The U.S. Post Office, Courthouse, and Custom House in Key West derives its historical significance as a representation of the federal presence in Key West.The passage of the Public Buildings Act of 1926 precipitated a period of building construction that was unprecedented in the United States. The Public Buildings Act specified that the office of the Supervising Architect of the Department of the Treasury would be responsible for the design and construction of all public buildings. The Key West Federal Building was constructed during this period, in 1930-1932. There is no documented architect, therefore it is believed that the plans came from the office of the Supervising Architect of the Treasury, James A. Wetmore. Algernon Blair of Montgomery, Alabama was general contractor; Charles M. Pritchett was construction engineer. The original contract for the building designated $344,307 as the cost of construction.The building was built to be the U.S. Post Office, Courthouse and Custom House for Key West. The U.S. Post Office moved to a new building in 1985, but the Custom Service and Courts still remain. Other tenants are the U.S. Marshal's Service, the FBI and Social Security.The Key West U.S. Post Office, Courthouse, and Custom House is a contributing property located within the Key West Historic District and, as such, is listed on the National Register of Historic Places.

The foundation purchased magnificent antiques, created the spectacular gardens that turn the nearly one-acre property into a tropical paradise and filled the house with 28 first-edition Audubon works.

The Ernest Hemingway House was the residence of American writer Ernest Hemingway in the 1930s. The house is situated on the island of Key West in Florida. It is at 907 Whitehead Street, across from the Key West Lighthouse, close to the southern coast of the island. Due to its association with Hemingway, the property is the most popular tourist attraction in Key West. It is also famous for its large population of so-called Hemingway cats, many of which are polydactyl.

The residence was constructed in 1851 in a French Colonial style by a wealthy marine architect and salvager Asa Tift. From 1931 to 1939, the house was inhabited by Hemingway and his wife Pauline Pfeiffer. They restored the decaying property and made several additions. During his time at the home, Hemingway wrote some of his best-received works, including the non-fiction work Green Hills of Africa (1935), the 1936 short stories "The Snows of Kilimanjaro" and "The Short Happy Life of Francis Macomber", and the novels To Have And Have Not (1937) and Islands in the Stream (1970).[note 1] After the Hemingways' divorce and deaths, the house was auctioned off and subsequently converted into a private museum in 1964. On November 24, 1968, it was designated a National Historic Landmark.[2]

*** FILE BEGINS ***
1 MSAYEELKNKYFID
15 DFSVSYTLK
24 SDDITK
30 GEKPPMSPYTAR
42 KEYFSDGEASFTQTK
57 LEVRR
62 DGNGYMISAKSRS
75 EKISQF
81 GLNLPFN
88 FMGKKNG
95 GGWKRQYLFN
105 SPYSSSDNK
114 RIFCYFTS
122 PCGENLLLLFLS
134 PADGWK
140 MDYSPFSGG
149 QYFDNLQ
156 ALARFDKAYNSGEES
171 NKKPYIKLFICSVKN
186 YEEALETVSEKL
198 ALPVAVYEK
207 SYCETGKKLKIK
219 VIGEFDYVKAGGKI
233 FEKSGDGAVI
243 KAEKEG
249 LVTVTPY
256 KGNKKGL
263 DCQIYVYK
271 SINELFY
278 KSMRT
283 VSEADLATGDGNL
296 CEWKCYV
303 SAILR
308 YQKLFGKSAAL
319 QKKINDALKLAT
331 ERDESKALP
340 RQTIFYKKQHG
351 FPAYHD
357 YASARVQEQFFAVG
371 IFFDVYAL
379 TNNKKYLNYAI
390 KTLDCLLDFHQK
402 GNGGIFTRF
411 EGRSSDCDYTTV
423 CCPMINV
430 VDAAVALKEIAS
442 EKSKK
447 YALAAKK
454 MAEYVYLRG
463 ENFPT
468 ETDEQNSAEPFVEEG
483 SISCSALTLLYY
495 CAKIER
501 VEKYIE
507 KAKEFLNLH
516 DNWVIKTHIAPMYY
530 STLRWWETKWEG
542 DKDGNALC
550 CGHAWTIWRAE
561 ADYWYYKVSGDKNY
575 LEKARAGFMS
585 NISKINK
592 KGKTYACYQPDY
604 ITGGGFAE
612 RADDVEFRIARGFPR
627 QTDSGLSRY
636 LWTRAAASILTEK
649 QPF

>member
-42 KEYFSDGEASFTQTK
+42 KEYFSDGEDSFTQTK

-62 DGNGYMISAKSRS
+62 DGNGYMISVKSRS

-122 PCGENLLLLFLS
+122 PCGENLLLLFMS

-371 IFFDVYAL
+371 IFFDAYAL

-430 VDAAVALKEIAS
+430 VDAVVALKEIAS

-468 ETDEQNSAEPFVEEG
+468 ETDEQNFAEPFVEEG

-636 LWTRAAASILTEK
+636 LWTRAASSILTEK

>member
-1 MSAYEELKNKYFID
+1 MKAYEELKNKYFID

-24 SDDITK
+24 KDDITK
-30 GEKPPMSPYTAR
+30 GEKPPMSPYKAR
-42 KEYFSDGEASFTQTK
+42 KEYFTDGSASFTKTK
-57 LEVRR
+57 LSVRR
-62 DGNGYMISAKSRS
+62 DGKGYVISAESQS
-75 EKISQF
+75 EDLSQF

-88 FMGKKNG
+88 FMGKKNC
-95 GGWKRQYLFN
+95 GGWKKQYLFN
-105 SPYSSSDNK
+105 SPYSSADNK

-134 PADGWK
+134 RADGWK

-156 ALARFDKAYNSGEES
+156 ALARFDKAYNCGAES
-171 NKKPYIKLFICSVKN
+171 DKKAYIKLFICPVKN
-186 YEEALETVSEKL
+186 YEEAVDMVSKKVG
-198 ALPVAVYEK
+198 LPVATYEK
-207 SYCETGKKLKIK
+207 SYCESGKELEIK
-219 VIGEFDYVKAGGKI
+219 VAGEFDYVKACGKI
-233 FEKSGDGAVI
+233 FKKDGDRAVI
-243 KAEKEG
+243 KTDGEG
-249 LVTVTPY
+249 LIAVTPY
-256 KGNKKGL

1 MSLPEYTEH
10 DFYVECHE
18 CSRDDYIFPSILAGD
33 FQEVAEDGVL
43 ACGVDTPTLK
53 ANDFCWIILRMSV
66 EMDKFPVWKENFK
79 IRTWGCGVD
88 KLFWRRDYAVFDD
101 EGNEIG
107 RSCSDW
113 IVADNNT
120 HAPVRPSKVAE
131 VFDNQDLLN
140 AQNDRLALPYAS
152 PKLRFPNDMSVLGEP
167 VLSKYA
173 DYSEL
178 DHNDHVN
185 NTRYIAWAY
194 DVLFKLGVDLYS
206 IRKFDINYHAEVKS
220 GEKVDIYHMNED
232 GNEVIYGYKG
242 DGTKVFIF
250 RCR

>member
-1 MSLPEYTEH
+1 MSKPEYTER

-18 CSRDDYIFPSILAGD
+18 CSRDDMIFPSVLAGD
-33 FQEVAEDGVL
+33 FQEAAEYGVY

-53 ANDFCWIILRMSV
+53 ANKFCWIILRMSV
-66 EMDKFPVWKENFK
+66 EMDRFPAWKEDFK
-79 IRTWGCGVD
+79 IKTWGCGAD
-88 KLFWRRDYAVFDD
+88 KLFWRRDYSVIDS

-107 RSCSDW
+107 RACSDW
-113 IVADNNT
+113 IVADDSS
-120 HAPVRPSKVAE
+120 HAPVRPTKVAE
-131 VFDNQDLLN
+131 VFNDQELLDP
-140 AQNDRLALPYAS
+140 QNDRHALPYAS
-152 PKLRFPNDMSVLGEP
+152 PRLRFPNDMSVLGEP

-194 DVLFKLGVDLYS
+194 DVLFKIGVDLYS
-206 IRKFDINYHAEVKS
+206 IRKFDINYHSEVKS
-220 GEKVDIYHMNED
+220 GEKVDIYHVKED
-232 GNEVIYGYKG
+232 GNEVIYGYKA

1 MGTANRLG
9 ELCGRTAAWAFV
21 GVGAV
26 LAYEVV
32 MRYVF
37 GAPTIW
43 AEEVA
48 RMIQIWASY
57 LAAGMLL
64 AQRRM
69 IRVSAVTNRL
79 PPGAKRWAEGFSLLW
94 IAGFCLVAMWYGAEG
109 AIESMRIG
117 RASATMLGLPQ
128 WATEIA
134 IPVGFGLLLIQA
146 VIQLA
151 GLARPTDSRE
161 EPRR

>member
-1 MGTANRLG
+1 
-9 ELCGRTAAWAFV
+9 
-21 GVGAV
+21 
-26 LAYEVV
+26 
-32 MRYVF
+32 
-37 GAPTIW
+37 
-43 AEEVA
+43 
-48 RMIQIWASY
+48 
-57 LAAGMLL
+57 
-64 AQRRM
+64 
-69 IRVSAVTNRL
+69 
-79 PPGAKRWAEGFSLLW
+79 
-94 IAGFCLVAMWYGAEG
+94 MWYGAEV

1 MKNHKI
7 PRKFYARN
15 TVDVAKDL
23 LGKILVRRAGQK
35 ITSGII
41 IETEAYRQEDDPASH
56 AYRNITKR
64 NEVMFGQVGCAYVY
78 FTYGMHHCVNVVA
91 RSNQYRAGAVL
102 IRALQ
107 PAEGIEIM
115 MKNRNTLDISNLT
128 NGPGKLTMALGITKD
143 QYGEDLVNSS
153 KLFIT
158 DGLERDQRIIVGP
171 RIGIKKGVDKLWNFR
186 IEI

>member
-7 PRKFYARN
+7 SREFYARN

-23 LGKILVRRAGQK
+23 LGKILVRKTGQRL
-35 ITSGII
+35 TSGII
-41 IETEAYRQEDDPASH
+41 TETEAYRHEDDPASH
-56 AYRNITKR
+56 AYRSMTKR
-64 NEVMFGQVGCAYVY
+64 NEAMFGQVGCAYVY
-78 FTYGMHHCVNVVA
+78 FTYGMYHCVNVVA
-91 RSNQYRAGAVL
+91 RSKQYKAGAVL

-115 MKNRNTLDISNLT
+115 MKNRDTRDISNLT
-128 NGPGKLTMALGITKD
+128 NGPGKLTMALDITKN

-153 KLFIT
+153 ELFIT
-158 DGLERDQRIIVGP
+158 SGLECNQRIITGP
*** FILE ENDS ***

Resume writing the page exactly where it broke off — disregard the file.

Construction on the house began in 1848 and was completed in 1851[5] by Asa Tift, a marine architect and salvage wrecker, in a French Colonial estate style.[6] The house's site, across the street from the Key West Lighthouse,[7] has an elevation of 16 feet (4.9 m) above sea level, making it the second-highest site on the island.[6][8] In addition to the elevation, the house's 18-inch thick limestone walls protect it during tropical storms and hurricanes.[9]

When Pauline had first seen 907 Whitehead Street during a house-scouting tour, she labeled it a "damned haunted house".[11] At the time, the house was in foreclosure and was in deep disrepair.[6] However, after recognizing its potential, she convinced her wealthy Uncle Gus to purchase it at $8,000 for her and Ernest as a wedding present.[12][13] Ernest appreciated the seclusion that the 1.5-acre lot would offer him while writing his works.[13] Employing out-of-work Conchs, the Hemingways restored the entire house.[14] Most of the house's inner furnishings were selected by Pauline, but Ernest insisted on the inclusion of his hunting trophies.[15] At the cost of air circulation, Pauline replaced the house's ceiling fans with chandeliers.[16] The couple also converted the second story of the carriage house into a writing studio for Ernest and transformed the basement into a wine cellar.[14]

While living at the house, Hemingway wrote some of his best-received work, including the 1935 non-fiction work Green Hills of Africa, the 1936 short stories "The Snows of Kilimanjaro" and "The Short Happy Life of Francis Macomber", and his 1937 novel To Have And Have Not. After his death, a manuscript was discovered in a vault in the garage; this work was published posthumously in 1970 as Islands in the Stream.[6] After eight years of residing at the house, Hemingway moved to Cuba in 1939.[22]

Following their 1940 divorce, Pauline lived in the house until her death in 1951 and the house remained vacant afterward. The ownership of the house remained in Hemingway's name until his suicide in July 1961. Later that year, his three sons auctioned off the house for $80,000.[6][23][24] 041b061a72